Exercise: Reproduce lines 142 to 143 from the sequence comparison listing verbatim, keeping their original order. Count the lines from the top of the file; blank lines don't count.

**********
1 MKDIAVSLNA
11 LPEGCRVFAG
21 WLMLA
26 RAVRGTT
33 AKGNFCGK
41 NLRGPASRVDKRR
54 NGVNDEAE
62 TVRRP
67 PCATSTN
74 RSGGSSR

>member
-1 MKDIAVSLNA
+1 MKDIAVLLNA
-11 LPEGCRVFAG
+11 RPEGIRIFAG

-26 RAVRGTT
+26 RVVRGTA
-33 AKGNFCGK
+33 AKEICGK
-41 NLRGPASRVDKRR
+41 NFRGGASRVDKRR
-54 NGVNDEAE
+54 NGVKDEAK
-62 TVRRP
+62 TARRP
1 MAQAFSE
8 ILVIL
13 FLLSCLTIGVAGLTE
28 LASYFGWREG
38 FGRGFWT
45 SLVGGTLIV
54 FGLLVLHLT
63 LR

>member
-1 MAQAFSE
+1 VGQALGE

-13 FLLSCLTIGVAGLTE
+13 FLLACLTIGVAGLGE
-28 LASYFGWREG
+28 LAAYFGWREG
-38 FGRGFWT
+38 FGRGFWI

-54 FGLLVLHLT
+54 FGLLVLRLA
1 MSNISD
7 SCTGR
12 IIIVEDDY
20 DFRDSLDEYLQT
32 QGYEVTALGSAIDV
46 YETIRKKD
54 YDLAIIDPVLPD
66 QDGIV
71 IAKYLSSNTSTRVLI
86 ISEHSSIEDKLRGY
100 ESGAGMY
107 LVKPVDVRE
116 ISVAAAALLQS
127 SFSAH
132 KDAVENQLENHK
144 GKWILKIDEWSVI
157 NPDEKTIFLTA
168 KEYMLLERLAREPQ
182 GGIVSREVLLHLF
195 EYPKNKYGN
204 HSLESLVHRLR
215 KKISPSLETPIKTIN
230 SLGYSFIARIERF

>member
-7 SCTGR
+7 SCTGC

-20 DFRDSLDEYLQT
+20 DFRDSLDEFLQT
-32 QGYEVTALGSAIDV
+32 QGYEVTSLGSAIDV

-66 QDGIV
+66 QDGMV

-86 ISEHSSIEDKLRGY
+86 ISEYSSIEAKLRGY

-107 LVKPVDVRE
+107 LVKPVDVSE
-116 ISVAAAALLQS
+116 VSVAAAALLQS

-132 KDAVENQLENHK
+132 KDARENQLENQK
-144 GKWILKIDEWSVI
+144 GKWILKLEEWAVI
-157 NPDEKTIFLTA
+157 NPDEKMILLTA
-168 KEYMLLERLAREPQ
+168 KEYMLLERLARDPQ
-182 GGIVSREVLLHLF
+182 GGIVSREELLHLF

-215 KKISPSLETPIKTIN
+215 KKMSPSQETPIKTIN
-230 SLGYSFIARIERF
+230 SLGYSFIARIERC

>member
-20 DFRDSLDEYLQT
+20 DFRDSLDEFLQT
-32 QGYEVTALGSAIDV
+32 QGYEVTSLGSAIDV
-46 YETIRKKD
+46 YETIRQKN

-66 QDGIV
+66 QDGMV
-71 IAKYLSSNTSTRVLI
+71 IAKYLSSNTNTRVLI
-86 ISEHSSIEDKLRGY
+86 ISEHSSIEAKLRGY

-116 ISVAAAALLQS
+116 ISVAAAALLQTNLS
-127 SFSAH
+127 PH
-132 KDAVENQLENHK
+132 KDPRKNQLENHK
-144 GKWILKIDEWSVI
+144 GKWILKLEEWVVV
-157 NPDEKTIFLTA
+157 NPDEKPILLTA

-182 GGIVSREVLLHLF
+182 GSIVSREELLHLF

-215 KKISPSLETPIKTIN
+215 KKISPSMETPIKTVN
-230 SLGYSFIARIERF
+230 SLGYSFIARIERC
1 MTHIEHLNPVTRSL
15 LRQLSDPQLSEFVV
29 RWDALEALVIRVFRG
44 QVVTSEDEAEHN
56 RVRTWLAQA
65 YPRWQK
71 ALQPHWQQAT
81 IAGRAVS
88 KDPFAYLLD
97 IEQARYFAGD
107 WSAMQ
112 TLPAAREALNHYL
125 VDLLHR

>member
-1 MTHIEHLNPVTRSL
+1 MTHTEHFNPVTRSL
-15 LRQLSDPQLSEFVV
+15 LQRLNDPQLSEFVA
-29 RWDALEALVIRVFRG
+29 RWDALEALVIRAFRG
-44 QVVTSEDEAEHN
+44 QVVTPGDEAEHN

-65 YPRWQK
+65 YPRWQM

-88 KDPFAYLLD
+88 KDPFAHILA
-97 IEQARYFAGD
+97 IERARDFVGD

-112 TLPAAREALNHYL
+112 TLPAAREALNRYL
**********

-15 LRQLSDPQLSEFVV
+15 LQRLNDPQLSEFVA